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Entries open for 2014 Sustainable architecture awards

by Tania Wannenburg
SAIA Jnl1.14

Entries are now open for the 2014 AfriSam SAIA Award for Sustainable Architecture. This award programme recognises outstanding achievement in sustainable architecture as well as creating public awareness and debate on architectural issues.

The South African Institute of Architects (SAIA) and AfriSam announced that there will be two entry categories – one for works of social importance (including research) and one for built work. Four criteria will be used to evaluate entries, namely planet rejuvenation, placemaking performance, people upliftment, and harmonisation.

Entries by SAIA members only are eligible and are to be submitted for consideration for the awards by 6 March 2014. Architectural projects, research or works of social importance that fall in an area under the description of Sustainable Architecture and were completed and beneficially occupied by 3 March 2013 are eligible for entry.

Encouraging sustainable architecture

Stephan Olivier, Afrisam’s CEO, says that the company’s sponsorship of the awards is their way of encouraging established and emerging architects to focus on building in an authentically sustainable way.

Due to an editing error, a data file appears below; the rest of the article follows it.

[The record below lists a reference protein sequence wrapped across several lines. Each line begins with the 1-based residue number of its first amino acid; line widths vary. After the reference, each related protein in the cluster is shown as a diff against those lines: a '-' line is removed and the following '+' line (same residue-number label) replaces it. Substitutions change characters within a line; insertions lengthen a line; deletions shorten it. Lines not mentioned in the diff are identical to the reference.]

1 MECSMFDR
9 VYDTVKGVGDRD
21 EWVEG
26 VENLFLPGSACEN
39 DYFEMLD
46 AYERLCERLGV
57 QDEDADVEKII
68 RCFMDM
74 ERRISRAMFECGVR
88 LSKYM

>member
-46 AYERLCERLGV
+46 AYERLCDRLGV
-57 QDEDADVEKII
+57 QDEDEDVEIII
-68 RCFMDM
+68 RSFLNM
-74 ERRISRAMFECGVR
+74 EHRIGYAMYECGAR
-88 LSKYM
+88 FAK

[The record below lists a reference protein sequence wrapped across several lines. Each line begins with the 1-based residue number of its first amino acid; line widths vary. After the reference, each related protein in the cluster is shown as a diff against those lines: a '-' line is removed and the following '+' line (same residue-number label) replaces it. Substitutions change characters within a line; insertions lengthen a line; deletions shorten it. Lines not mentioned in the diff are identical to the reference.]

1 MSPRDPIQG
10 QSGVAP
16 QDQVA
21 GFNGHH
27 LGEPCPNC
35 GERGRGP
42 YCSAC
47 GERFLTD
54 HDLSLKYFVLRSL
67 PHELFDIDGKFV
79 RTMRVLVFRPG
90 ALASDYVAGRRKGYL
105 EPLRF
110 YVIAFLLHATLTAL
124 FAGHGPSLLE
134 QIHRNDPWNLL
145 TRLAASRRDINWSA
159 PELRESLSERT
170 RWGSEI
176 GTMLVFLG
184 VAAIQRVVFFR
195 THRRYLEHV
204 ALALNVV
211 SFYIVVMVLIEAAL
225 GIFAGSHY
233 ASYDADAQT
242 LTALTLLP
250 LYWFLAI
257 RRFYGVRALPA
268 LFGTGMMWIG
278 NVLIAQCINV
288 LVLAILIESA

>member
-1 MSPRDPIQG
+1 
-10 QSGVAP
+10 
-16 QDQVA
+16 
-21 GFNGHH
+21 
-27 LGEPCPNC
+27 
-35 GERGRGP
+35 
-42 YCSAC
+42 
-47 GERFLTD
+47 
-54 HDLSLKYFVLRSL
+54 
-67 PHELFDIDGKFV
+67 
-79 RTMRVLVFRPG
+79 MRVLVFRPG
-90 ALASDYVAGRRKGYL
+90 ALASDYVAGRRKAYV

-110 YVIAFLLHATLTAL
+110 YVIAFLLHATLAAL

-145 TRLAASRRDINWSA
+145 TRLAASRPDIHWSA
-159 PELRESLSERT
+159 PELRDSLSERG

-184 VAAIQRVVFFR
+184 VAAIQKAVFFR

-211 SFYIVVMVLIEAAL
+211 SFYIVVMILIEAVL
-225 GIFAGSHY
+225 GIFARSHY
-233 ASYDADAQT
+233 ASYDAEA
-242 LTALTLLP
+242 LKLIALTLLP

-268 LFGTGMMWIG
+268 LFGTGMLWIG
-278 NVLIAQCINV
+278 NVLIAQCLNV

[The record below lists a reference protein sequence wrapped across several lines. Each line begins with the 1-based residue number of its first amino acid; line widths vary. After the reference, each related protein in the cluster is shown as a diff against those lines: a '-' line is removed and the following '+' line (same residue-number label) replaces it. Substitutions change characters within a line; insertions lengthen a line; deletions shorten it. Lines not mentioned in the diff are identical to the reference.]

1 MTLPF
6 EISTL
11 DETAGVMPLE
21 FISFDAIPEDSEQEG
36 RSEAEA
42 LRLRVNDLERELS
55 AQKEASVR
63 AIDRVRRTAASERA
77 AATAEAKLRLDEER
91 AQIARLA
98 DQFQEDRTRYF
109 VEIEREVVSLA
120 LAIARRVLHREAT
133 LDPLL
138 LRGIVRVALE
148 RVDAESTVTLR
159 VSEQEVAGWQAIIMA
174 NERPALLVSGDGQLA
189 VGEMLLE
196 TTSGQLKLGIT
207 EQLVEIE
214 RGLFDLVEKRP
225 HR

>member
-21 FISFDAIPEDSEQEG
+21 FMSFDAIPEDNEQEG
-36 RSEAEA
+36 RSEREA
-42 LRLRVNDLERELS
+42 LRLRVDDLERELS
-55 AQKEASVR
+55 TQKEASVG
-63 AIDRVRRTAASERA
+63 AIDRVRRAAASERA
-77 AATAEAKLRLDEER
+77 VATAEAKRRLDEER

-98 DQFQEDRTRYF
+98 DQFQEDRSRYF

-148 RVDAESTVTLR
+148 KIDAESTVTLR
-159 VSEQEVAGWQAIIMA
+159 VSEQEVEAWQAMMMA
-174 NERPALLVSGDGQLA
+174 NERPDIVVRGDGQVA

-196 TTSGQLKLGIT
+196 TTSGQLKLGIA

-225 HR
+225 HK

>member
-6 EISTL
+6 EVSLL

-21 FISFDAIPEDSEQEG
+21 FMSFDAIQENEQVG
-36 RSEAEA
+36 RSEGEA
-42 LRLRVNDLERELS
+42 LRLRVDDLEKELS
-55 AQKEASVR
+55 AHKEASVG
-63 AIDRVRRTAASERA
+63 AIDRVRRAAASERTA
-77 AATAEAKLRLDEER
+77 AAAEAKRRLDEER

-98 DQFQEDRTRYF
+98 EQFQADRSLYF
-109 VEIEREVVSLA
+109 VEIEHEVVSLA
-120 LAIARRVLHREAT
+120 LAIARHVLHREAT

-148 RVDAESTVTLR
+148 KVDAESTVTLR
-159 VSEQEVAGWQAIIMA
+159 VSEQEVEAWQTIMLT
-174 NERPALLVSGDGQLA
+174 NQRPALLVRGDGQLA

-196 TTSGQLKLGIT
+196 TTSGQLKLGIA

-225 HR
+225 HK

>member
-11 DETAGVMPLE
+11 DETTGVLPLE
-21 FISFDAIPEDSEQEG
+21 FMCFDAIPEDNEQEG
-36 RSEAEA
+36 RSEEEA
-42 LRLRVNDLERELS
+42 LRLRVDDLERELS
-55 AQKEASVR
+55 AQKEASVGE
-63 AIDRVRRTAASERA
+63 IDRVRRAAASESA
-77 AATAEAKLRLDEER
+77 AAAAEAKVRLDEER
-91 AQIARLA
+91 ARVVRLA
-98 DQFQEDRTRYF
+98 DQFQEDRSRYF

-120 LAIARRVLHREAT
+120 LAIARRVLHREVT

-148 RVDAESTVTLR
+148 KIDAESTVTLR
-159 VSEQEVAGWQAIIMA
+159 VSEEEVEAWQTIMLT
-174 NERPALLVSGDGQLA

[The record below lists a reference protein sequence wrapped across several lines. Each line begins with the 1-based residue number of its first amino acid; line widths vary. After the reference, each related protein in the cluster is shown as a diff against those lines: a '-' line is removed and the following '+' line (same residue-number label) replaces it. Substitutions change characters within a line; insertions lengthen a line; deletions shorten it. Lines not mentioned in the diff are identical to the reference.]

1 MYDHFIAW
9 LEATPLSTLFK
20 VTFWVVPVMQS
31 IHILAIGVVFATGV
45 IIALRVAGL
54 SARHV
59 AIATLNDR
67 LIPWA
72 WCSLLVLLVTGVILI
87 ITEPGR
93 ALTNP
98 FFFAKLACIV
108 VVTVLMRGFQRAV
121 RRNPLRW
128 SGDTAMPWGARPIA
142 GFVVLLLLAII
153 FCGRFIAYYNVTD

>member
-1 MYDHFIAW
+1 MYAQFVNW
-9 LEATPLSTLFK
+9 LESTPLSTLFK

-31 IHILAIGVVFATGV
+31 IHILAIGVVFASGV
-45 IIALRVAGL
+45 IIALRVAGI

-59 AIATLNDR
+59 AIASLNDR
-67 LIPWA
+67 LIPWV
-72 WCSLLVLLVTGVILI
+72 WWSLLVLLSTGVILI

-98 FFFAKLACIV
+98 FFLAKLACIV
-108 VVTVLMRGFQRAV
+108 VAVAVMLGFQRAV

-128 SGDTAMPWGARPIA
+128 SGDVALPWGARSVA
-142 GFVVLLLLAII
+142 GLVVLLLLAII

The Dalton Compound, designed by Koop Design, won the first AfriSam SAIA Award for Sustainable Architecture in 2009/2010. The project not only culminated in a sustainable design, but also included a regime of participation by the local community.

Sindile Ngonyama, new president of SAIA and also one of the jurors for this year’s awards, says that there’s a noticeable move towards sustainable building in the commercial construction sector, but more can be done in the residential market.

“In South Africa the number of sustainable buildings going up is alarmingly low compared to the general number of buildings being erected. However in the corporate and commercial arena there is a noticeable move in this direction,” says Ngonyama.

“I am positive that, with teamwork amongst the trend setters in the built environment and with constant education, the next decade is going to show drastic changes in our landscape, leaning towards sustainable methods of design and construction, which will lead to delightful architecture,” says Ngonyama.

The awards also emphasises the need to change the mindset of the public as well as design professionals with regard to sustainable building. These paradigm shifts involve a long process of creating awareness of the range of benefits achieved initially quite easily and later with a more concerted effort.

“We are on the threshold of huge shifts in the way development works,” commented renowned sustainability thinker, and fellow juror, Gita Goven.

“These require us all to raise our awareness of both human development and settlement requirements and foster a deeper understanding of how the environment can be regenerated, rather than depleted or degraded, as we address our developmental needs,” said Goven.

Entry forms for the AfriSam-SAIA Award for Sustainable Architecture can be downloaded from www.4tmrw.co.za. Projects outside South Africa may be submitted.

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